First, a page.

Posted on Tuesday, June 12th, 2012 by Russ Fischer
This past spring, Hammer Films announced that it is developing The Woman in Black: Angels of Death, a sequel to the horror/thriller that starred Daniel Radcliffe. The first film was Radcliffe’s first major non-Harry Potter role, and interest in the actor helped push the picture to a gross of over $100m worldwide. The fact that the film wasn’t bad at all didn’t hurt, either.
But for a number of reasons we didn’t expect Radcliffe to show up in the sequel. Jon Croker, who worked on the first film as story editor, has penned the follow-up, and now we’ve got the story details below. Spoilers for the first film are generously included after the break.
STYD reports this is the plot of the film:
Seized by the government and converted into a military mental hospital during World War II, the sudden arrival of disturbed soldiers to Eel Marsh Harsh has awoken its darkest inhabitant. Eve, a beautiful young nurse, is sent to the house to care for the patients but soon realizes she must save them from more than their own demons. Despite Eve’s efforts to stop her, one by one they fall victim to the Woman in Black.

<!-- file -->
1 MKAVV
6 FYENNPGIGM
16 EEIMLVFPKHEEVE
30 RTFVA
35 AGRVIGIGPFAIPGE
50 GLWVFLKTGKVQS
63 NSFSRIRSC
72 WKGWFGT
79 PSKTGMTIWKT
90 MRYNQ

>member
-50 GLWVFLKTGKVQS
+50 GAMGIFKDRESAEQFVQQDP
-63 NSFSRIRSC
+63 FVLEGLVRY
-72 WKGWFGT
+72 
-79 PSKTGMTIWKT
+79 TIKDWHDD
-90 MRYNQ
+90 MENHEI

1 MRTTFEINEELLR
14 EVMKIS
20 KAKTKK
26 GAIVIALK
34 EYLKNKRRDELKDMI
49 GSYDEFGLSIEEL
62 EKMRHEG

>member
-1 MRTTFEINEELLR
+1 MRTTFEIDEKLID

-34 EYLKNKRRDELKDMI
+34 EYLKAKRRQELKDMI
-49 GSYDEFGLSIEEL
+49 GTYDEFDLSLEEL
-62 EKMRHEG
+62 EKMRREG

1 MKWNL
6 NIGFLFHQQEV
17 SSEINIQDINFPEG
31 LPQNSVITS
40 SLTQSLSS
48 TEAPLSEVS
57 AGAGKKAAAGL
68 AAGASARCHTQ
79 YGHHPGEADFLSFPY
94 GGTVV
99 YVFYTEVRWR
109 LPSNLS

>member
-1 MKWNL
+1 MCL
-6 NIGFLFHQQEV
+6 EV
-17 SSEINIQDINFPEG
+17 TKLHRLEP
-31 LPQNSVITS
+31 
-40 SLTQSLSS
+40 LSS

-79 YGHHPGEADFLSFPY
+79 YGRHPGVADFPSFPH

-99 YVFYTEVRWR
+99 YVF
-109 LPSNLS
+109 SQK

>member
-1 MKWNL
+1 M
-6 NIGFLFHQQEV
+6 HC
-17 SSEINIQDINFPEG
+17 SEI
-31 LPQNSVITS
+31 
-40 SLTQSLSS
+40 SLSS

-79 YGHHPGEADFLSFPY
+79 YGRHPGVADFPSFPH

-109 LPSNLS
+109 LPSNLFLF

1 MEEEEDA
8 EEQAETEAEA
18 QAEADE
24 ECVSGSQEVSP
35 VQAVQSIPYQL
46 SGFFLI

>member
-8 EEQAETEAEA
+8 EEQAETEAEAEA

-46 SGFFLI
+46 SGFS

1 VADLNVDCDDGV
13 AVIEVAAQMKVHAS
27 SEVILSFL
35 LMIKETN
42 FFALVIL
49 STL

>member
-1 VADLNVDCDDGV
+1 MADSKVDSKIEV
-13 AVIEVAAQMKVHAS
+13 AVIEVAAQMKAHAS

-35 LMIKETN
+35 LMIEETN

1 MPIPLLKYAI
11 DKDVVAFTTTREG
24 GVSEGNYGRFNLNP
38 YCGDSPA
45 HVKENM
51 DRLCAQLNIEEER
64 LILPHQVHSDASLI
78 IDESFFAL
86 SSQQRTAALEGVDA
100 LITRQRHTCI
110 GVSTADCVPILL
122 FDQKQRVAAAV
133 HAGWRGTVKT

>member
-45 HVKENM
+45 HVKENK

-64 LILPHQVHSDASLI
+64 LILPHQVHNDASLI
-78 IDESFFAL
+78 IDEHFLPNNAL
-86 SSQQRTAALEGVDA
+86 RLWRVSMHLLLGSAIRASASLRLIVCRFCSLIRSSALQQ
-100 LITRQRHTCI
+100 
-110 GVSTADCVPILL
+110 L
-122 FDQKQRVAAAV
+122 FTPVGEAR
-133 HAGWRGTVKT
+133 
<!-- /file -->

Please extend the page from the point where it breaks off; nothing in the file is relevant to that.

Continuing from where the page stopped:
In the first film, Radcliffe’s character, a young lawyer, was sent to Eel Marsh House to sort out the affairs of a deceased client of his firm. There, and in the nearby town, he experienced strange goings-on and saw the unusual deaths of several children. Soon he found that the spirit of a mourning mother was responsible in some means for the deaths of the children. Radcliffe’s character didn’t survive the first film, and while there is vague reason to hope that he might show up as a ghost in the second, that seems fairly unlikely when the general trajectory of his career is taken into account. He doesn’t seem like a ‘lame cameo’ sorta guy.
So with the one movie did The Woman in Black establish itself as a name brand? The movie is a solid standalone chiller, and I’m not sure how welcome a second will be. But I’ll be willing to give it a look, especially if it has the same style and atmosphere as the original.
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